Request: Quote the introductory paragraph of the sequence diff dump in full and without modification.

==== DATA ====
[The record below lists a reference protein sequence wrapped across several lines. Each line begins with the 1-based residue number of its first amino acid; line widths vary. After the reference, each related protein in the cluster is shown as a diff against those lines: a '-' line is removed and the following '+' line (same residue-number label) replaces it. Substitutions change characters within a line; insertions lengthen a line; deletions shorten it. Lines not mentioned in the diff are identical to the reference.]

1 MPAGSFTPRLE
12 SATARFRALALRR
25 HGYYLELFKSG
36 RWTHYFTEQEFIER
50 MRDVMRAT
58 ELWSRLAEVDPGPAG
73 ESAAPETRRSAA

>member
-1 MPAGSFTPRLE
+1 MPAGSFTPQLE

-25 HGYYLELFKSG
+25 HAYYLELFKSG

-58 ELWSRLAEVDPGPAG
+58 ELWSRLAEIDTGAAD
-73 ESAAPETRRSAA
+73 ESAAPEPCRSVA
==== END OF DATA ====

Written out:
[The record below lists a reference protein sequence wrapped across several lines. Each line begins with the 1-based residue number of its first amino acid; line widths vary. After the reference, each related protein in the cluster is shown as a diff against those lines: a '-' line is removed and the following '+' line (same residue-number label) replaces it. Substitutions change characters within a line; insertions lengthen a line; deletions shorten it. Lines not mentioned in the diff are identical to the reference.]